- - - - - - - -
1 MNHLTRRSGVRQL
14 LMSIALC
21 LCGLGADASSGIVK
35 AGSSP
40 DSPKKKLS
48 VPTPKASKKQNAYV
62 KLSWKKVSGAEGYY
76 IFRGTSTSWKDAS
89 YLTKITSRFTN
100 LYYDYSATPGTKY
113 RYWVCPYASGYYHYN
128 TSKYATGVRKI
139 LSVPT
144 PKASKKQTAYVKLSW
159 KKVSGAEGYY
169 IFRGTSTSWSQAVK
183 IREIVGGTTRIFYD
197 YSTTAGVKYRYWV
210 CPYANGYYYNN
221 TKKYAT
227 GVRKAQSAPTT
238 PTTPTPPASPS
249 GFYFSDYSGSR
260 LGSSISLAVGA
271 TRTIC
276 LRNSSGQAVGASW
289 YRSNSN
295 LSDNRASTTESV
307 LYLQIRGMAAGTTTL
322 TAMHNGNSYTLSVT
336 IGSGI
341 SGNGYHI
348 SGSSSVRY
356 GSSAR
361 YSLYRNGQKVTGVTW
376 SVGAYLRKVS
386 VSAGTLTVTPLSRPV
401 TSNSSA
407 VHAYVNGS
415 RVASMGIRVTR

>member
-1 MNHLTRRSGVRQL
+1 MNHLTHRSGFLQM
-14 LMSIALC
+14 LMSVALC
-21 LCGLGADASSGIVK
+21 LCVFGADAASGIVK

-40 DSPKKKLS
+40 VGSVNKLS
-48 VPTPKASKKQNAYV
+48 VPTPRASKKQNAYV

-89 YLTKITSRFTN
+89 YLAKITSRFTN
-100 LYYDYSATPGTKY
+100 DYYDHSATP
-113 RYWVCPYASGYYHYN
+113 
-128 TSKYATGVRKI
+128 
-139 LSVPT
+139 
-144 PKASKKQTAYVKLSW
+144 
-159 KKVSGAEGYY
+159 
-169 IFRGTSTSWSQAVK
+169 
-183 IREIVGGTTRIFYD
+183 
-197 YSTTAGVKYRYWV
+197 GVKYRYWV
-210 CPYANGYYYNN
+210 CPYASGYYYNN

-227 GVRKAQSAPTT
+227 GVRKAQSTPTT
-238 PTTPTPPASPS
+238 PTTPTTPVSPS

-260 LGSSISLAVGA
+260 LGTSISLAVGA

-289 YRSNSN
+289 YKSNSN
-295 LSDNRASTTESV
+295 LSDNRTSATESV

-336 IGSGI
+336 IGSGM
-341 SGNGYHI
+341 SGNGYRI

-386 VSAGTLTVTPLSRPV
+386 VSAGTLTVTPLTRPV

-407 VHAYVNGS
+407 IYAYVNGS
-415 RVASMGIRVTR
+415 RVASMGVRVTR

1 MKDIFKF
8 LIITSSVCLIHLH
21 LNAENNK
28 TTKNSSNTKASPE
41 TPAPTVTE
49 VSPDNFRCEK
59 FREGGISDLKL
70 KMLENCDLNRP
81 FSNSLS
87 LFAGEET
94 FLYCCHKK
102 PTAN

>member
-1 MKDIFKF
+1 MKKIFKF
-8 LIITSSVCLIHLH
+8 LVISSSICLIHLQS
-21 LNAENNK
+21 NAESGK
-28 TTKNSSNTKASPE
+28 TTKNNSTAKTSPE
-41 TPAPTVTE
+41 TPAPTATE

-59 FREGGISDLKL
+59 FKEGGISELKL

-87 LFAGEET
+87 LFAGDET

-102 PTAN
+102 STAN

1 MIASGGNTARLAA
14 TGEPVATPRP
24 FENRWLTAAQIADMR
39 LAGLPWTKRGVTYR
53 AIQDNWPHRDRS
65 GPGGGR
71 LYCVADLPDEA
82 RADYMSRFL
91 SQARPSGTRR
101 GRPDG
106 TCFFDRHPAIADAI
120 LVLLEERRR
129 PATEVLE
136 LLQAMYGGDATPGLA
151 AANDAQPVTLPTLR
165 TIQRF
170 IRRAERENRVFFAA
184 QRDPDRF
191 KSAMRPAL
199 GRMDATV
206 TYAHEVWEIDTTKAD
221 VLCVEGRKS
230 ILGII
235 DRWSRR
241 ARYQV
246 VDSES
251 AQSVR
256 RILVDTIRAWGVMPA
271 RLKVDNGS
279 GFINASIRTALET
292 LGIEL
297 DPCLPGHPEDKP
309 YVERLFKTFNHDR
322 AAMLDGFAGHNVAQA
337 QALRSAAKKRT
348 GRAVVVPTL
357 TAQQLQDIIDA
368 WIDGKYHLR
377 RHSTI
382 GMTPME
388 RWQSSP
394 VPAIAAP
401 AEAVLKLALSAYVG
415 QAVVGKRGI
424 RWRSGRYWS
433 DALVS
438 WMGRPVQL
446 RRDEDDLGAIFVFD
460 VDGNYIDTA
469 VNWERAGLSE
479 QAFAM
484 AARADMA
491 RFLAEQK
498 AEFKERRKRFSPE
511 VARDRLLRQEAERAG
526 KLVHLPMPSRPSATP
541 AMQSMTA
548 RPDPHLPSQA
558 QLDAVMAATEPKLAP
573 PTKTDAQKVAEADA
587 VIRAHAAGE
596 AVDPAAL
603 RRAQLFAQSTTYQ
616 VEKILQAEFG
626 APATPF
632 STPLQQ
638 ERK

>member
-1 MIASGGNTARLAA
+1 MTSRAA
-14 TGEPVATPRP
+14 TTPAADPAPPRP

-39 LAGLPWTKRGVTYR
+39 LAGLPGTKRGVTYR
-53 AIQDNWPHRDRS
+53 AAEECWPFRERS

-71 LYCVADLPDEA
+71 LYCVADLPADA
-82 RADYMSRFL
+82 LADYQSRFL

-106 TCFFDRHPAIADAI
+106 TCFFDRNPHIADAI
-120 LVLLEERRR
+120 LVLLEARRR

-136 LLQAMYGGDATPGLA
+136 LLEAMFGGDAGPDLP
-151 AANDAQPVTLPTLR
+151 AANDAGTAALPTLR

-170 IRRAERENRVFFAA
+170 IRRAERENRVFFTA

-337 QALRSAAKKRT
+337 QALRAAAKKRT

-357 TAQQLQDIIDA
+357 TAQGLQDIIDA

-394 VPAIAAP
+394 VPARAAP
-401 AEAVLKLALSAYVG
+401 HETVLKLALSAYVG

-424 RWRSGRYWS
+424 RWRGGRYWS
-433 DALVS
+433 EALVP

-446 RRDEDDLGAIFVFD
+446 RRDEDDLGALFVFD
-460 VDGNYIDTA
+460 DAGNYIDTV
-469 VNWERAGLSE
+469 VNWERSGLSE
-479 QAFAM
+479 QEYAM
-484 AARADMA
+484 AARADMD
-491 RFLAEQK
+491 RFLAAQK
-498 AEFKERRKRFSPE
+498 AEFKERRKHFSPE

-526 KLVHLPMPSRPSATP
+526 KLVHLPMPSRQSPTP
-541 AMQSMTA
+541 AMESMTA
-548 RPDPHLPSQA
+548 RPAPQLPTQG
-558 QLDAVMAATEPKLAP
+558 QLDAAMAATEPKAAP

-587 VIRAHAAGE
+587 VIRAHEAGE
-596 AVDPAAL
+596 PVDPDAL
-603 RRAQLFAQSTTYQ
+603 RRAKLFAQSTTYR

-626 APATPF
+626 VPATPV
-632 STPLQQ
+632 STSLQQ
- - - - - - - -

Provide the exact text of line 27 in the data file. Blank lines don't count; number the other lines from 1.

289 YRSNSN